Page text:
In a small news conference Thursday morning, the Costa Mesa Taxpayers Assn. president repeated concerns about the level of violence against campaign signs and union influence in the city.
Jim Fitzpatrick, speaking outside City Hall before a table filled with photos of destroyed signs, called the month's incidents "not your average sign vandalism."
The destruction — reportedly by knife, paintball, tearing, stomping and bicycle — has been prevalent among all sides of this year's election.
FOR THE RECORD:
An earlier version of this story implied that Costa Mesa Taxpayers Assn. President Jim Fitzpatrick was disappointed with the potential charges against a city employee. In fact, he was disappointed that a city employee was allegedly involved in the sign vandalism.
The fiscally conservative CMTA supports the "3Ms" City Council candidate slate — Councilmen Steve Mensinger, Gary Monahan and Planning Commission Chairman Colin McCarthy — and the passing of Measure V, the city's charter initiative, in the Nov. 6 election.
In response to the Orange County district attorney's consideration of misdemeanor charges against a Costa Mesa city employee suspected of vandalizing campaign signs, Fitzpatrick said, "As an individual representing the taxpayers, we find that [a city employee was allegedly involved] very, very disappointing."
The Daily Pilot is withholding the employee's name because he has not yet been arrested or formally charged with a crime. City officials with knowledge of the incident said the employee has been suspended from work, pending a personnel investigation.
"When is the union influence on our city going to stop?" Fitzpatrick asked, adding that he is questioning the degree of city employees possibly involved and if there is a culture that encourages such behavior.
Over the weekend, the CMTA posted a video of the man vandalizing two campaign signs: one in support of Measure V and another for the 3Ms.
Fitzpatrick said the man in the video was "acting with impunity, that's him out there walking, that the police aren't addressing this issue."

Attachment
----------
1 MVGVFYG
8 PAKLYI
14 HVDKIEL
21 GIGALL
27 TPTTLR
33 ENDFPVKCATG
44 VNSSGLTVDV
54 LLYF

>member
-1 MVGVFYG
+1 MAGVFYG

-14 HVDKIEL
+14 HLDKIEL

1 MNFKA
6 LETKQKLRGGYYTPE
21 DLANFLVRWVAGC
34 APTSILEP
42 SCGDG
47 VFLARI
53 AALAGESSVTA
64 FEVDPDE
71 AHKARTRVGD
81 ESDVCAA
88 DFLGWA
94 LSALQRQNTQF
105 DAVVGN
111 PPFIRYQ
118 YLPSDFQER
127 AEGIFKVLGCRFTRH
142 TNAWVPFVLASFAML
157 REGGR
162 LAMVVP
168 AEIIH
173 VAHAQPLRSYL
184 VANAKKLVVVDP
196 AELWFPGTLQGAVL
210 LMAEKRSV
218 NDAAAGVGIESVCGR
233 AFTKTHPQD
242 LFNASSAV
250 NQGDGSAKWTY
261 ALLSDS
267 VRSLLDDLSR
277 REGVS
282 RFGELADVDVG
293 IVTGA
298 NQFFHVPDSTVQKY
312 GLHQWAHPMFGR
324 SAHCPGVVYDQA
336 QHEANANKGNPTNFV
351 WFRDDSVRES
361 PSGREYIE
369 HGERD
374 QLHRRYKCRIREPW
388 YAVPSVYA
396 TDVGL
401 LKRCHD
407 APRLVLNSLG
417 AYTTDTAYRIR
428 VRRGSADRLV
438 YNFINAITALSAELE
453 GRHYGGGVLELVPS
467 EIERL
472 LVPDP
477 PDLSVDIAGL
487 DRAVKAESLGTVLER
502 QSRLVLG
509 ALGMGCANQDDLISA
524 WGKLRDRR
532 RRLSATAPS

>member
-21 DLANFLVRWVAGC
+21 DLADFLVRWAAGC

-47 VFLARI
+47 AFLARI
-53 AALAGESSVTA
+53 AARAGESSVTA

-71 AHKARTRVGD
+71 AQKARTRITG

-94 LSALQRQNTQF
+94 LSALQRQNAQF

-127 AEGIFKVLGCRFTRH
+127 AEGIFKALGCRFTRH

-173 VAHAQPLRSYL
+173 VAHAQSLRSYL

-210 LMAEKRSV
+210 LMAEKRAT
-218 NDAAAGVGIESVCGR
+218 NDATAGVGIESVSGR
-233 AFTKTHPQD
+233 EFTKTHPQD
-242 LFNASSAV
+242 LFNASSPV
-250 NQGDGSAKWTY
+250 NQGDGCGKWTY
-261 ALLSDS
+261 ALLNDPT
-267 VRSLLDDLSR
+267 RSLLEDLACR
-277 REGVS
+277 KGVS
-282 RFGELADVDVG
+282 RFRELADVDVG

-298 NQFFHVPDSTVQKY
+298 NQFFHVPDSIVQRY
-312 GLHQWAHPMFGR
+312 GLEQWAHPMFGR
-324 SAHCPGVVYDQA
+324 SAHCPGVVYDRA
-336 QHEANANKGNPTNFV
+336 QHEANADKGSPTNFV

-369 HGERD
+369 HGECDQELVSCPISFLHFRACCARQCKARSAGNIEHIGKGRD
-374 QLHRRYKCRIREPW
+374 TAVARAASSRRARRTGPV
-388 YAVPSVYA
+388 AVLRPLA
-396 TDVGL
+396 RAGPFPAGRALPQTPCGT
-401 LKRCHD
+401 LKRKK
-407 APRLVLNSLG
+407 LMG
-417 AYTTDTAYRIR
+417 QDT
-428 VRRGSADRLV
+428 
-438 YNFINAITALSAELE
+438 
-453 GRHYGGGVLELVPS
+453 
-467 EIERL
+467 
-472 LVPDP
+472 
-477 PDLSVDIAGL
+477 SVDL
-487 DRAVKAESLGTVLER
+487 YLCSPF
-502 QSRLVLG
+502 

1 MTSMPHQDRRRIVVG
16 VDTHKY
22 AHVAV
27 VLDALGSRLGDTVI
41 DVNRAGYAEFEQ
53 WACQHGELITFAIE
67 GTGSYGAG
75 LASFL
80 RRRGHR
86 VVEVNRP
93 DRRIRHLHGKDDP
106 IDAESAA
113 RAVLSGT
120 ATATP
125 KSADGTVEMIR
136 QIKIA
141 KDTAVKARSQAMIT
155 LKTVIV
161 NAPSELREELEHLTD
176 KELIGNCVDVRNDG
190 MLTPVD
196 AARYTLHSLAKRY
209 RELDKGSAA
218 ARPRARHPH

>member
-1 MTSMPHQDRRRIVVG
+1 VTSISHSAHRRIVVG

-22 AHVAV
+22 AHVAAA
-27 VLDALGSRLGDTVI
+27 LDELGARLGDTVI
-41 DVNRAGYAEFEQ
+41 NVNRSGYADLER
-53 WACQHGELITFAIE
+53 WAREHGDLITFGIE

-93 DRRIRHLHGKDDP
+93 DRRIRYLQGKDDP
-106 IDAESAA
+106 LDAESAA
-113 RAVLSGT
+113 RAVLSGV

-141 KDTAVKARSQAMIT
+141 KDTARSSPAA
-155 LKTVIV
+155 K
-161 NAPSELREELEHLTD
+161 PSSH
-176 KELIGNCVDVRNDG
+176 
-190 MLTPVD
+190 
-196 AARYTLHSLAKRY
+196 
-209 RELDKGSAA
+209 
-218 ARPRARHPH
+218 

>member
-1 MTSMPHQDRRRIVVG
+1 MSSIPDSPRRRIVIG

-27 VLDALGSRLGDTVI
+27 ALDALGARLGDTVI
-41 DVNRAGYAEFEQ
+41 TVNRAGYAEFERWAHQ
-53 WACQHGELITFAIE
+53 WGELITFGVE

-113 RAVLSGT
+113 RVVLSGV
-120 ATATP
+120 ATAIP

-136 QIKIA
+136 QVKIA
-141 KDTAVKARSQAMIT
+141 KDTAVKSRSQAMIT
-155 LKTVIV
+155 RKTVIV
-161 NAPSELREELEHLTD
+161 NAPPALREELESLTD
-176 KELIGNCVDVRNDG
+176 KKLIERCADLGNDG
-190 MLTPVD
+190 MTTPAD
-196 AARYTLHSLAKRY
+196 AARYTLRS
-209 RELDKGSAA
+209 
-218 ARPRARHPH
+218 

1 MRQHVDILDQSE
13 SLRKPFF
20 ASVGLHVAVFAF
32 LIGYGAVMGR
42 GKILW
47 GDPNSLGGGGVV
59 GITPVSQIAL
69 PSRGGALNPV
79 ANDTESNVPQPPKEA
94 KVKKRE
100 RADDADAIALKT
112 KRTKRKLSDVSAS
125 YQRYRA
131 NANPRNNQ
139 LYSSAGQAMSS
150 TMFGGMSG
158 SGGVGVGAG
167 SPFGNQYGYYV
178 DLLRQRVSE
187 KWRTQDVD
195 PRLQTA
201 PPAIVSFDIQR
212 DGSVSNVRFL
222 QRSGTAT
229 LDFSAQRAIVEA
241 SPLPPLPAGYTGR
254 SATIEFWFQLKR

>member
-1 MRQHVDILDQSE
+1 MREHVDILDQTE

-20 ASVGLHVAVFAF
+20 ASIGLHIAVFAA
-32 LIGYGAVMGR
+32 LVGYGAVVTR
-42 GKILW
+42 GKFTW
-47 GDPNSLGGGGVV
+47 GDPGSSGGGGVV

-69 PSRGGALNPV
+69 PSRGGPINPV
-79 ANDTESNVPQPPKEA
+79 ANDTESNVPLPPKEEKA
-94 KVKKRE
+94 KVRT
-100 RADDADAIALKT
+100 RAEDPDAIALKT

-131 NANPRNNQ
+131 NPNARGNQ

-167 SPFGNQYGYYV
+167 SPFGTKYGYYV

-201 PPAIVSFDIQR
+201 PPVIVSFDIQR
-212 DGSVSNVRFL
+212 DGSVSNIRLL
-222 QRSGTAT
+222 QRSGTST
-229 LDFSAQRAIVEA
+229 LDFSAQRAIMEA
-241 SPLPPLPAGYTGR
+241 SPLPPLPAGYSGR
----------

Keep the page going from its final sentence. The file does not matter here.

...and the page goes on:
Costa Mesa police have said the video was taken by a private investigator working for a councilman who's running in the election.
Jennifer Muir, spokeswoman for the Orange County Employees Assn., which opposes the charter measure, has said the council majority is trying to distract voters with the issue of sign vandalism.
"It seems to me that the council has tried to jam through this charter with limited public input behind closed doors, and now that their charter plan is not doing a good job of standing public scrutiny, they're trying to focus on a diversion," she said.
The OCEA also objects to destruction of signs and agrees the actions are "wrong and petty," Muir said.
Earlier this week, Costa Mesans for Responsible Government reported between 200 and 250 of their signs were stolen or destroyed — an estimated value of $500 to $600.
Robin Leffler, president of CM4RG, said the same weekend that video was shot about 40 of her side's anti-Measure V signs along Mesa Verde Drive were destroyed too.
"If we had a PI to cruise around at night, maybe we'd find something," she said.
She said both sides are at fault regarding sign destruction, that blaming unions is "hypocritical," and that, "When you point a finger at someone, there's three fingers pointing back at you."
The CMTA offered to create a joint reward with CM4RG for information on sign vandalism, Fitzpatrick said.
Leffler turned the request down, citing having no money and that it would not be a good motivator.
"If somebody's going to be a good citizen, they're going to be a good citizen," she said.
Fitzpatrick said the reward process worked for his group, and that if this kind of agreement doesn't work out with CM4RG, "we're open to partnerships in the future."